Instrument Physics I: The “Wave”
We think string instruments are pretty incredible. It's hard for us to not think they are something extra fascinating since this is our passion. So whether you think strings instruments are intriguing or not, they have some really cool physic properties and we are excited to share more about it!
Instruments make sounds. Sounds are waves. Waves are pretty neat, but what are they?
In its purest form, a wave is the transfer of energy without the transfer of matter. That explanation is dull though, and sounds confusing (at least to me). Let’s think of people doing the “The Wave” in a sports stadium. If everyone cooperates, it looks amazing. However, if everyone does not follow along, the person attempting to start "The Wave" looks a bit strange. Ignoring that, let’s say everyone follows along. When they do, people stand up, then sit down. As the first group of people sit down, the next people stand up, and then sit down. As the next people sit down, the next next people stand up, and the cycle continues. It looks like there’s this thing moving across the stadium, but there’s not a group of people just constantly running around. The “Wave” is moving around the stadium (there’s our transfer of energy), but the people don’t leave their spots (there's our “no transfer of matter”!). The “The Wave” is the perfect example of what a wave is.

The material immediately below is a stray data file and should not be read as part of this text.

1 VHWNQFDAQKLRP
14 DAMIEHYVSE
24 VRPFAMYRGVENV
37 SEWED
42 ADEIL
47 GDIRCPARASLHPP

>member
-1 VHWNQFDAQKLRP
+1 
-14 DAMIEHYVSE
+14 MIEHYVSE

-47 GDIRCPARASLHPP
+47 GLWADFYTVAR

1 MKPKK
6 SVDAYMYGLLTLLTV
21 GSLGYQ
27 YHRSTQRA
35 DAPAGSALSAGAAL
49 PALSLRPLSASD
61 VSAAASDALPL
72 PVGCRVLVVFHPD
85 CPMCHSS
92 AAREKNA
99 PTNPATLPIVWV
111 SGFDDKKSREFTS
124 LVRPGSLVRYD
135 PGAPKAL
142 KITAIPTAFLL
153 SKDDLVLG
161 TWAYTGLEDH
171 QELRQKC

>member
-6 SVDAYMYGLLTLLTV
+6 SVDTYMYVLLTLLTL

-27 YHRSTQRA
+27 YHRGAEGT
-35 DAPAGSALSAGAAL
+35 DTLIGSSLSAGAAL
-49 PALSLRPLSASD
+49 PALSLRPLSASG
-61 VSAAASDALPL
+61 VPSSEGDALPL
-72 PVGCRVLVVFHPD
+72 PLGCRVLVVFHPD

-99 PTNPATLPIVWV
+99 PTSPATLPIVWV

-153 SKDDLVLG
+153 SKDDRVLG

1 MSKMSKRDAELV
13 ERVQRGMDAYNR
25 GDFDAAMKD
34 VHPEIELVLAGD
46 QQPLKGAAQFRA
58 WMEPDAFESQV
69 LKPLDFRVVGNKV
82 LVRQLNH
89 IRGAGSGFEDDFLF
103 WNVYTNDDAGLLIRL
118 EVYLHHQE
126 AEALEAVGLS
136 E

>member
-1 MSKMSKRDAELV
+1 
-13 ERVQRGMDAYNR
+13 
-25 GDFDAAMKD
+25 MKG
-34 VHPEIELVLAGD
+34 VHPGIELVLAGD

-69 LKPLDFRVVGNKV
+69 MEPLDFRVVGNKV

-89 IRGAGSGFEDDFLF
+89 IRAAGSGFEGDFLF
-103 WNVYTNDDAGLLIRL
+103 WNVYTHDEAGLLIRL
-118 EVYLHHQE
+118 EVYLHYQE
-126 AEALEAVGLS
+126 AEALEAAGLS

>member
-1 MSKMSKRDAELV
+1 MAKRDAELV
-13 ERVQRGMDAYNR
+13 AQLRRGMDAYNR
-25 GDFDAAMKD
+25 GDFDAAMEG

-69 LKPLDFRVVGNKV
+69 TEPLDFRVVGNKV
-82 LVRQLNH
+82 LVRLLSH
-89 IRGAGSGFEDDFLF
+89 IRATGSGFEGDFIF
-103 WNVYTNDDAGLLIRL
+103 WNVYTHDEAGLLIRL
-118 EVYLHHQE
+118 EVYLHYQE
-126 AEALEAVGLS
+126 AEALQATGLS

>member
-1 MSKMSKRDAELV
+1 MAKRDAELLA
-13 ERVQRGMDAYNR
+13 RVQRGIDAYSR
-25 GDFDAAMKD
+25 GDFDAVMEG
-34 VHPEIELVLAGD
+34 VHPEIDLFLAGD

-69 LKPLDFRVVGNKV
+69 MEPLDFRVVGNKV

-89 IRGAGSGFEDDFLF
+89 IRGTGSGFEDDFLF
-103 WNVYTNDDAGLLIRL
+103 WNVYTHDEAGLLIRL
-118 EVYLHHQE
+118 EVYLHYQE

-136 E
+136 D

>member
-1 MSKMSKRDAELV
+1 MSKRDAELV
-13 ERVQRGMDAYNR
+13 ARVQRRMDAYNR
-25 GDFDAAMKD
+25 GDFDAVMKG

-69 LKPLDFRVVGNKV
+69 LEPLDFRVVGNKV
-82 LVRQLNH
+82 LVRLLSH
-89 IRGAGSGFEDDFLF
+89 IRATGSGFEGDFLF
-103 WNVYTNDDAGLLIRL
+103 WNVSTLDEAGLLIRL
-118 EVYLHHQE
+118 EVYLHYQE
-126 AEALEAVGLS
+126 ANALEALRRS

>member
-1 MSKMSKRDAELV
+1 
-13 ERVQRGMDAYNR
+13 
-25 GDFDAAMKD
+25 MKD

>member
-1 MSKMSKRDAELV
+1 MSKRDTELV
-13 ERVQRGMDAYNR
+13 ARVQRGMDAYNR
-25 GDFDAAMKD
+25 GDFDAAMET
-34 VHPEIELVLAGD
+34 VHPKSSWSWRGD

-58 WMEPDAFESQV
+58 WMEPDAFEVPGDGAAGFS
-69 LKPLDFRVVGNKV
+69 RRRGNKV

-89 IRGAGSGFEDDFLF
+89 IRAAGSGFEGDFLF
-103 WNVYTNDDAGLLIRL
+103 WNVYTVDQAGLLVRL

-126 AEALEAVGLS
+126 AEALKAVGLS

Sound is the same way! Sound is a wave that can move through basically anything. I don’t know about you, but I usually hear sounds moving through the air. When we hear a sound, some kind of energy has to move, but my ears are not constantly filling up with air. If they were, my head would explode! So how does sound move energy? By using a wave to tell our ears what to hear.
“How does a wave move energy without moving matter?” you may be asking yourself or, more likely, me.
I don’t know.
At least that’s what I would say if I didn’t know about oscillation! Waves move via oscillation.
Oscillation is an intimidating science word that basically means, “moving, but in a special way.” For its actual scientific definition would be: oscillation occurs when an object moves back and forth around a single point. If someone were to jump with a jump rope, they would have jumped. However, if they were to jump rope (the verb this time), they would be jumping up and down. In this case, the jumping jump roper would be oscillating up and down.